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Construction Activity Should Not Endanger the Environment: Imran Khan

by Newsweek Pakistan

Courtesy PID

Pakistan’s prime minister notes Apex Committee on Economic Outreach’s primary role is to increase exports and make the country self-reliant

Prime Minister Imran Khan on Thursday reiterated concerns of urban development and construction activities damaging the environment and directed officials concerned to take all possible steps to protect Pakistan’s green areas.

Chairing a meeting of the National Coordination Committee on Housing, Construction and Development in Islamabad, he said the construction sector was playing a pivotal role in strengthening the country’s economy and generating employment. He hoped that provincial governments would take maximum advantage of the government extending incentives for the construction sector to attract investment.

Khyber-Pakhtunkhwa’s chief secretary briefed the meeting about the ongoing process to formulate master plans for 11 major cities of the province. He said the process had also been initiated for eight locations in the tribal districts.

The meeting’s participants were informed that Rs. 242 billion had been allocated for urban development projects in the current fiscal year.

Achieving self-reliance

Separately, the prime minister also chaired a meeting of the Apex Committee on Economic Outreach and stressed the need to formulate a long term plan for import substitutions and export increases to make Pakistan self-reliant. He said international best practices needed to be adopted for priority sectors, adding that consultations with international experts were essential to achieve success.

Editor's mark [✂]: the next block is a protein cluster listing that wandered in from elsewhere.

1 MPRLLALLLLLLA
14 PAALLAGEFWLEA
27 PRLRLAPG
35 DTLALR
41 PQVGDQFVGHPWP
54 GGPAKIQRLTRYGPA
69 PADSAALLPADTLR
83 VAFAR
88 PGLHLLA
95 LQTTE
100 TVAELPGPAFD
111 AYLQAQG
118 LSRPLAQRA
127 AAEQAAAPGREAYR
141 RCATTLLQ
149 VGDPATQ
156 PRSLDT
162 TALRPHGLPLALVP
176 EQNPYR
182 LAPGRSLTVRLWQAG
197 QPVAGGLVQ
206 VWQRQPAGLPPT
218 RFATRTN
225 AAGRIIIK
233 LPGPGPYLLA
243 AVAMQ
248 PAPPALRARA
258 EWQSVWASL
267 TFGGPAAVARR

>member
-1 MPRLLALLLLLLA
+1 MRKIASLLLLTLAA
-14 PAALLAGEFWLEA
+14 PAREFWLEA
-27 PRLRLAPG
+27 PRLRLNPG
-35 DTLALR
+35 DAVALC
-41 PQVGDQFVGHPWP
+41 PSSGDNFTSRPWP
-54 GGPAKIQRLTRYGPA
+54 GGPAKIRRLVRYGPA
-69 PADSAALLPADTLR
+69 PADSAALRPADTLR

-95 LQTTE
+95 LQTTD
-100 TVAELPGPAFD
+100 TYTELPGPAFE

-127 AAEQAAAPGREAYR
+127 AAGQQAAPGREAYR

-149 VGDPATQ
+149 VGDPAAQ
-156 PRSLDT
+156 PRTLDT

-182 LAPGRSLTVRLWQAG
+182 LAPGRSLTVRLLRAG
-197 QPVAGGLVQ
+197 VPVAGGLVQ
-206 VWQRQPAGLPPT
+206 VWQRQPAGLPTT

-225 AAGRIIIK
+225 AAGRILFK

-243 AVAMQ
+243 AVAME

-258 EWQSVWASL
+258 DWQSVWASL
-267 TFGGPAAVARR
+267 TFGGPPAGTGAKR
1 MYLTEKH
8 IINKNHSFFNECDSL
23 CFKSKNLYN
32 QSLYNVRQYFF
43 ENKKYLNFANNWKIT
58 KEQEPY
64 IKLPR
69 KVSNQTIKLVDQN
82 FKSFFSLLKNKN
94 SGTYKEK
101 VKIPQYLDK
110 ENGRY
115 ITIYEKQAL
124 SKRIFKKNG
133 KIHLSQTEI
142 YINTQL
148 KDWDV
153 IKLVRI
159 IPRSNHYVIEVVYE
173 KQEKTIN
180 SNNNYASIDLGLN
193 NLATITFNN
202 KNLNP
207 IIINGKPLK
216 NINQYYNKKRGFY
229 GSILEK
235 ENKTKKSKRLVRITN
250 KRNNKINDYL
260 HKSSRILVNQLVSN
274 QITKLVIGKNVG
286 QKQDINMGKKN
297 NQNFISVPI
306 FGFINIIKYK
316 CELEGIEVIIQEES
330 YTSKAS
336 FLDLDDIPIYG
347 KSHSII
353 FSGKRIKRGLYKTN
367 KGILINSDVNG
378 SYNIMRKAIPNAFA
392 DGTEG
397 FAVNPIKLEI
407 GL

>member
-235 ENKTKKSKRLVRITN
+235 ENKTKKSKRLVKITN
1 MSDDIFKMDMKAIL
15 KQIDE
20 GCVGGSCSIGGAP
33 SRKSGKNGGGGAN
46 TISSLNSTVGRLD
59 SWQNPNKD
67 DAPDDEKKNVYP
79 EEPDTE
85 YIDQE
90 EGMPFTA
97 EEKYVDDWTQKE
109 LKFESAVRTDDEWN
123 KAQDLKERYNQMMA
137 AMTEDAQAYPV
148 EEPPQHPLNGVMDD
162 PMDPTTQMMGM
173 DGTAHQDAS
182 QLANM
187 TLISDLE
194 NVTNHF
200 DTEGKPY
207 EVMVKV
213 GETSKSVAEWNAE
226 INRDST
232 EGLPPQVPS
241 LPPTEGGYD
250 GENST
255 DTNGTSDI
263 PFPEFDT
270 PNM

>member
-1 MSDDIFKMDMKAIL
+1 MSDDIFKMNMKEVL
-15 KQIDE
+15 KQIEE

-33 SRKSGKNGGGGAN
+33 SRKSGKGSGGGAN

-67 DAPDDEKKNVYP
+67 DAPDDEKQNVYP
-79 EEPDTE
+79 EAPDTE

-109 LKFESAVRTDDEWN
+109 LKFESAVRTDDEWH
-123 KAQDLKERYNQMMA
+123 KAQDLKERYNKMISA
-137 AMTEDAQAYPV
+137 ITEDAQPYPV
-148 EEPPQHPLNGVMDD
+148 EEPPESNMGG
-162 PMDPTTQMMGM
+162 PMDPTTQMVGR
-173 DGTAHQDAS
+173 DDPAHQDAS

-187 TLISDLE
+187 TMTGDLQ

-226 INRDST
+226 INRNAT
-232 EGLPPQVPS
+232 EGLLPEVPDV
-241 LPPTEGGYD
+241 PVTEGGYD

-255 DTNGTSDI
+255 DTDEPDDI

He said inter-ministerial coordination and public-private partnerships should be increased to increase exports.

The meeting was briefed by Special Assistant to the P.M. on National Security Moeed Yusuf, who said an extensive mapping exercise had been conducted after consultation with relevant government ministries, provinces and the private sector to determine the export potential of goods and services. He claimed information technology, textiles, agriculture, meat, leather, pottery and ceramics, machinery and auto parts, metals and surgical instruments had the potential for additional exports of $31 billion.

The special assistant also claimed that a multiplier effect of an additional $2 billion could be achieved from medical and religious tourism, transport services, manpower, pharmaceuticals, marble and granite and salt products. He claimed there was potential of additional exports worth $16.7 billion to the U.A.E., the U.S., China, Germany, the U.K., France, Indonesia, Spain, Algeria and Malaysia.

He also presented an overview for human resource allocation, key performance indicators for foreign missions of Pakistan, human resource training and strengthening of ministerial structures. The meeting’s participants decided that the Ministry of Commerce would furnish an action plan with timelines in a week, and would update the prime minister on a weekly basis on progress of priority sectors.

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